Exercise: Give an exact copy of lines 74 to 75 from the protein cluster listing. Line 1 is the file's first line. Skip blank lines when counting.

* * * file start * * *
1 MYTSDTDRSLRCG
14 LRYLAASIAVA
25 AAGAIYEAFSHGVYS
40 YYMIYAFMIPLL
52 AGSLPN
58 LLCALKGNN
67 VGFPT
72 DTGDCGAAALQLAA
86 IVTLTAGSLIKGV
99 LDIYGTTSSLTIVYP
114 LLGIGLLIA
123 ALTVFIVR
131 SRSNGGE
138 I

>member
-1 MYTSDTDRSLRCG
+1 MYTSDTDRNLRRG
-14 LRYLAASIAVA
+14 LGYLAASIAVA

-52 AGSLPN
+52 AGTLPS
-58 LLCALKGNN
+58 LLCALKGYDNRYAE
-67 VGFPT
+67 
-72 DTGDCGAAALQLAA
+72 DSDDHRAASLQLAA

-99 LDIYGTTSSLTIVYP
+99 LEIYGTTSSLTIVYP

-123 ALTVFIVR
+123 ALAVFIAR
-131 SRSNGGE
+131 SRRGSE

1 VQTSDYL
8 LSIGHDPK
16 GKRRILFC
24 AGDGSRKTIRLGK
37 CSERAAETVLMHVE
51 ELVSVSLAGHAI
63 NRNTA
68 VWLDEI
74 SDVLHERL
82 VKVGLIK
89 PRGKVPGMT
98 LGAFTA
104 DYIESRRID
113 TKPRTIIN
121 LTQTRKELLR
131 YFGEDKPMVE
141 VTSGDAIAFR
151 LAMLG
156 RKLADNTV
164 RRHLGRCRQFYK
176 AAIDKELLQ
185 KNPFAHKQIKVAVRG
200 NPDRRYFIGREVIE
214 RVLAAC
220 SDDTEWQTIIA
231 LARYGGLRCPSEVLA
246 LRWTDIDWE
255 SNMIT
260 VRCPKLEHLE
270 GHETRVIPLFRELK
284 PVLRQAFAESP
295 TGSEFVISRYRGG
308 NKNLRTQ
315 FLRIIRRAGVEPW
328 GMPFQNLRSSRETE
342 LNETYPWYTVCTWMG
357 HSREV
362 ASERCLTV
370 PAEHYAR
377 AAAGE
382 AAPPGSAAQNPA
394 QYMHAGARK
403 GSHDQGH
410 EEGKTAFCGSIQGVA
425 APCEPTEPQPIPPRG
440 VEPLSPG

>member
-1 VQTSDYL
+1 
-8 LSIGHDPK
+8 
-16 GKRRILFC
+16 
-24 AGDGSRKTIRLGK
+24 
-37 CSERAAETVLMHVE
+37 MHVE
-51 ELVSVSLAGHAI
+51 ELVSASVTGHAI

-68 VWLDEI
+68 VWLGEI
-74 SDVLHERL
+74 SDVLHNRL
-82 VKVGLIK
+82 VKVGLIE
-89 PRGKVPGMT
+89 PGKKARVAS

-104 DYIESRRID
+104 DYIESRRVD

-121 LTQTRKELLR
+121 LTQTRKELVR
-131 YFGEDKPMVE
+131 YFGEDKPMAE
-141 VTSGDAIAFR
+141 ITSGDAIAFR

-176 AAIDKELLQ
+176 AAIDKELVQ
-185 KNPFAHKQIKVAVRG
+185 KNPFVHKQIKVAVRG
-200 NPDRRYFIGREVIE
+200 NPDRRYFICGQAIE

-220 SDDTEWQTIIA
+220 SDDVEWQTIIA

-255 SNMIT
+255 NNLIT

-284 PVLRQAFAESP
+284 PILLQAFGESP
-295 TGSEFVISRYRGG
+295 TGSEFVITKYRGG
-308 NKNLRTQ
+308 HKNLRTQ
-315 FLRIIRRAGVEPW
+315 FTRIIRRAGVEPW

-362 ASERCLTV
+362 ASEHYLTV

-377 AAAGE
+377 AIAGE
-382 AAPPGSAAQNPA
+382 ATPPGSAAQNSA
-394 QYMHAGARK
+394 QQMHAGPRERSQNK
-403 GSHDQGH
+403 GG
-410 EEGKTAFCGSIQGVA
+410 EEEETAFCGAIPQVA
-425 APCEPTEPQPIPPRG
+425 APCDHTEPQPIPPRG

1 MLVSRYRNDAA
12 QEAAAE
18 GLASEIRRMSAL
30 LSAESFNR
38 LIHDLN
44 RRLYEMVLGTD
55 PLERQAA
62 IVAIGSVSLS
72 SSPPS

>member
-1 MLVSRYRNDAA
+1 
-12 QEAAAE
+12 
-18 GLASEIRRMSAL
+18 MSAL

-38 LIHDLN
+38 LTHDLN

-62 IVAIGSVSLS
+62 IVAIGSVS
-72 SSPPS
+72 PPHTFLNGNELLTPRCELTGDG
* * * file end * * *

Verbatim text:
382 AAPPGSAAQNPA
394 QYMHAGARK